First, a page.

World War II
World War II
The Germans used many different ways of killing the Jews in Europe. For one, they thought it very clever to make it seem as if thousands of Jews were dying a natural death. Thus, whenever an infectious disease developed among the imprisoned Jews in one of the death camps, the warders would make sure that the sick were kept among the crowded inmates – they themselves kept their distance from everybody with their weapons – and that no doctors would attend to anyone. In this way they saw to it that the disease spread throughout the entire camp; thousands would then die. The killers would then be able to say to those not in the know that it was necessary to burn masses of corpses for reasons of health as a measure to prevent the epidemic from reaching non-Jews. No-one was concerned about the fact that the disease had originated in camps where many thousands of people were herded together.
The weak, the sick, the old were easily killed in large numbers in the icy winter by exposing them to the bitter cold for many hours on end, clad thinly or not at all. And when they died of fever and lung damage, the murderers would say that they had died a natural death.
The strong, the health and the young were also killed in large numbers. The method now was overwork. Beaten and threatened, these Jews were forced to endure hard labour for so long, on a minimum of food and sleep, that they died of exhaustion. The Jews were driven to labour on and on, to carry the heaviest loads and to persist in the toughest tasks, day in day out, for weeks and months on end until even the young and the strong among them succumbed.
But all these methods were too slow for the task of killing the huge number of Jews. And the ruler of Germany needed whole armies of murderers to effect the death of so many Jews, young men and women, old men and women, children and babies. And in the war against his enemies, he needed these murderers as soldiers. What is more, many regiments would be required as gravediggers for so many corpses. Then the ruler of Germany decided that he would not need to have all those bodies buried by his soldiers. Together with his assistants, he worked out a plan. He ordered men skilled in technology to devise a method of murdering vast numbers of Jews very fast. The bodies would then be burnt. And the men skilled in technology designed a room with sealed walls, into which no air could penetrate and from which no air could escape. And the room had the appearance of a bathroom, from the ceiling of which a pipe might pour a jet of water. Instead of a jet of water, however, a jet of deadly poison would flow from the pipe.
And the men skilled in technology designed enormous ovens in the camps in which to burn the corpses. And thousands of workmen built the sealed rooms and their fittings. And many others built the ovens in the camps where the Jews were awaiting death.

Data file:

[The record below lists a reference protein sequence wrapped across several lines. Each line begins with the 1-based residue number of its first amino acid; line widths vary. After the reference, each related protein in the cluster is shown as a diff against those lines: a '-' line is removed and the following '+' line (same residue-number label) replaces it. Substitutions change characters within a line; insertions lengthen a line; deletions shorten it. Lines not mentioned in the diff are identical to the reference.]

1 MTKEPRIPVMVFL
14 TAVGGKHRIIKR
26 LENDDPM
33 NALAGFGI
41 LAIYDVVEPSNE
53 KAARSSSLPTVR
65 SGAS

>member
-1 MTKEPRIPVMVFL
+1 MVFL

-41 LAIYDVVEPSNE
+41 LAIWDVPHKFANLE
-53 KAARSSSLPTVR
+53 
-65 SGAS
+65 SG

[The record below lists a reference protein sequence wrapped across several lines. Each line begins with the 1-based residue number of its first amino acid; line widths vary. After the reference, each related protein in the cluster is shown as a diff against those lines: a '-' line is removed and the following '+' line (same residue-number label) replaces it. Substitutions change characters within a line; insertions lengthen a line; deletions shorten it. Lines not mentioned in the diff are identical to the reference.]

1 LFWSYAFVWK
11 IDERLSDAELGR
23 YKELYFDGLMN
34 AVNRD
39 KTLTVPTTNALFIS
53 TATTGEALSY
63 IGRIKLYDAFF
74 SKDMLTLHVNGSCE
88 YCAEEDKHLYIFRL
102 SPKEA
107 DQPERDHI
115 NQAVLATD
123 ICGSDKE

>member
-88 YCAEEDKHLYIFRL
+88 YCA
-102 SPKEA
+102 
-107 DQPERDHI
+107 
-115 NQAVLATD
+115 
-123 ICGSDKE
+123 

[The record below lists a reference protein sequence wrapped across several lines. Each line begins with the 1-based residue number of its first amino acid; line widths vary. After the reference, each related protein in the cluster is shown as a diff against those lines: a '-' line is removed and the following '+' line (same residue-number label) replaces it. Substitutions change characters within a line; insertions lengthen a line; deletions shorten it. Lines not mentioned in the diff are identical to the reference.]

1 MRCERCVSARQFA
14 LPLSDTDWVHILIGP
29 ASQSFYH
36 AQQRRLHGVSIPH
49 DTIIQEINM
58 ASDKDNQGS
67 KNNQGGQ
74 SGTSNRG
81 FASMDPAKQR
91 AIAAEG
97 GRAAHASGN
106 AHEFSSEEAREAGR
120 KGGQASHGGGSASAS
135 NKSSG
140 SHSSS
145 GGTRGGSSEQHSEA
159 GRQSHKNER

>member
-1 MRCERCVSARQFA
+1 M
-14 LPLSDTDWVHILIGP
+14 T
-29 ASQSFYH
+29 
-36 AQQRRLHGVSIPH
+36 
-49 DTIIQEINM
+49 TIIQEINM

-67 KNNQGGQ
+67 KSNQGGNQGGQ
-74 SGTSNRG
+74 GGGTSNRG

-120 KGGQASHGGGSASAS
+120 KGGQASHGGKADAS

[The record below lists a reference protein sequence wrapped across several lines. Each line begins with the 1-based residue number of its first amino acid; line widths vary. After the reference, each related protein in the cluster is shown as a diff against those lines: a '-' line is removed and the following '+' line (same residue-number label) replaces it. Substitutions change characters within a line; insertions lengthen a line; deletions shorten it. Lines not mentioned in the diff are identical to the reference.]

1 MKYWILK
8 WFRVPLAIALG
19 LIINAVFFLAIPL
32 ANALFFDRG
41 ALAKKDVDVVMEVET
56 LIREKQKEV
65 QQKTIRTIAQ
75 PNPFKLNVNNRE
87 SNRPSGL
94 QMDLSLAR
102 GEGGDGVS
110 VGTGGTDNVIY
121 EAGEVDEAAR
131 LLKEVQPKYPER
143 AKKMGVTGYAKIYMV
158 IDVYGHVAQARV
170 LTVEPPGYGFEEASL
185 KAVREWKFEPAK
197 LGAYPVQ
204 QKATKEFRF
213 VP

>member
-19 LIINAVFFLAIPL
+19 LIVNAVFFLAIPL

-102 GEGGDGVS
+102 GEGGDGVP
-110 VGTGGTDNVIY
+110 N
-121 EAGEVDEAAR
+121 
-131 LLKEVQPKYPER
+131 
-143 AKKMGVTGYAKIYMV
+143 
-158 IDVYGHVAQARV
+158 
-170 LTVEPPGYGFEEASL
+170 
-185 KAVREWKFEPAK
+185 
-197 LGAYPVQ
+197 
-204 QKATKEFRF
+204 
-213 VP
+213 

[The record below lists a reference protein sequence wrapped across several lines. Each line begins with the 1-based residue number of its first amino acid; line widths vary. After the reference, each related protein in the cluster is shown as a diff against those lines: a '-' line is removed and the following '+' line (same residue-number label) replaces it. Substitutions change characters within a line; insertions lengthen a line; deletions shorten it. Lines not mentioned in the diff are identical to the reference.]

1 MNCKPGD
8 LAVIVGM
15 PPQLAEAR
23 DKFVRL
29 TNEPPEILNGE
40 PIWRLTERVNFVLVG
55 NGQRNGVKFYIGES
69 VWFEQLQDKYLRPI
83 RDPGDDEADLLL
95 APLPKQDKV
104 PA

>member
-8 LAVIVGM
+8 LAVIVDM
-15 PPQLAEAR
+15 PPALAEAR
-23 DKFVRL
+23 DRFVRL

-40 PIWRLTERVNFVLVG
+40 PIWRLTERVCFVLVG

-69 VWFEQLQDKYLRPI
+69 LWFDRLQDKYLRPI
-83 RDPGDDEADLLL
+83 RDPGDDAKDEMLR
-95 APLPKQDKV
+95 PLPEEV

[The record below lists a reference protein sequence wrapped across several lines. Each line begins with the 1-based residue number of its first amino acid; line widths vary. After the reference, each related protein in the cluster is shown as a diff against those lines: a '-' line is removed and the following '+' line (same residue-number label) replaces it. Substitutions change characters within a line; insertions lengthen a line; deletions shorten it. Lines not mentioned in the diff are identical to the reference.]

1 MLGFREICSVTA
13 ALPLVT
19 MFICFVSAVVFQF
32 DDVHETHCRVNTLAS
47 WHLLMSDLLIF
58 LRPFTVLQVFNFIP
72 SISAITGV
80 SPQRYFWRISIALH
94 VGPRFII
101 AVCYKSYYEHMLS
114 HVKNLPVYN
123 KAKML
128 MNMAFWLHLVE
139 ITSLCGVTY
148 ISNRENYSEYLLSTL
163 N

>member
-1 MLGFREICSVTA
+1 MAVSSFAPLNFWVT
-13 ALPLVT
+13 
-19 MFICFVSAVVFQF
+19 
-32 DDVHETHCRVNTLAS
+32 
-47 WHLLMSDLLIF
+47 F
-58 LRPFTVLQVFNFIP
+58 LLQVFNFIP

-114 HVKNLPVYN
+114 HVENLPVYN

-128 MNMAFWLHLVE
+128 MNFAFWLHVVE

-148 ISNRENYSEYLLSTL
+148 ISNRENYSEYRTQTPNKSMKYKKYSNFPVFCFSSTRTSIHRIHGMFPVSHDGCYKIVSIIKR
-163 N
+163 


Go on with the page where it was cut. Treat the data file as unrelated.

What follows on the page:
The murderers would select groups of people for death, take away their clothes and their shoes and crowd them into the death chambers. This was done in the various camps to thousands of Jews every day, murdering and burning husbands and wives, old men and pregnant women, children and babies. By the end of the war, the number of Jews killed in this way by the man called Hitler and his underlings was four million. It was the greatest number of unarmed people ever massacred. They were not killed in combat. They were killed for no reason other than the madness of a ruler of a great nation.
And still, even with all these devices for killing, the ruler of Germany required huge numbers of Germans and of citizens from other countries to massacre the Jews. In every country, whole armies of trackers were active hunting down Jews, chasing and catching them. More were needed to guard the millions for months, even years, until they could be put to death. Yet more hordes were needed to kill and burn the millions. And yet more hordes were employed in the camps to design and install the fittings for the massacres.
Every one in these armies of murderers gave allegiance to the man called Hitler and served him in his plan to annihilate the Jews. And while they served his madness, killing unarmed people, hunting them down, guarding them or setting up the fittings for their death, they were tied down and kept from fighting against the armed enemies of Germany.
And all the nations at war with Germany heard of the massacre of the Jews in the lands under the German control. And they thought: The ruler of Germany and his underlings are indeed evil in the extreme. But what can we do other than fight against him? The death of hundreds of thousands of innocent human beings is indeed terrible. But war takes many victims and the lives of many innocent victims. Do not the German planes throw down bombs on our cities and kill indiscriminately, husbands and wives, young and old and the newborn of our people? And are we not being forced to do likewise, to throw bombs on German cities and let our planes kill innocent people? And the nations at war with Germany did not consider themselves guilty in allowing themselves to be forced to commit such dreadful deeds, all because they had not wanted to see the symptoms of the man in his ways with the Jews. A wrong does not become right because a person has allowed him or herself to be forced to it and has not seen the evidence of evil at its beginning. All these nations had allowed themselves to be forced into wrongdoing. And so they were condemned to justifying a wrong. And it became a part of them.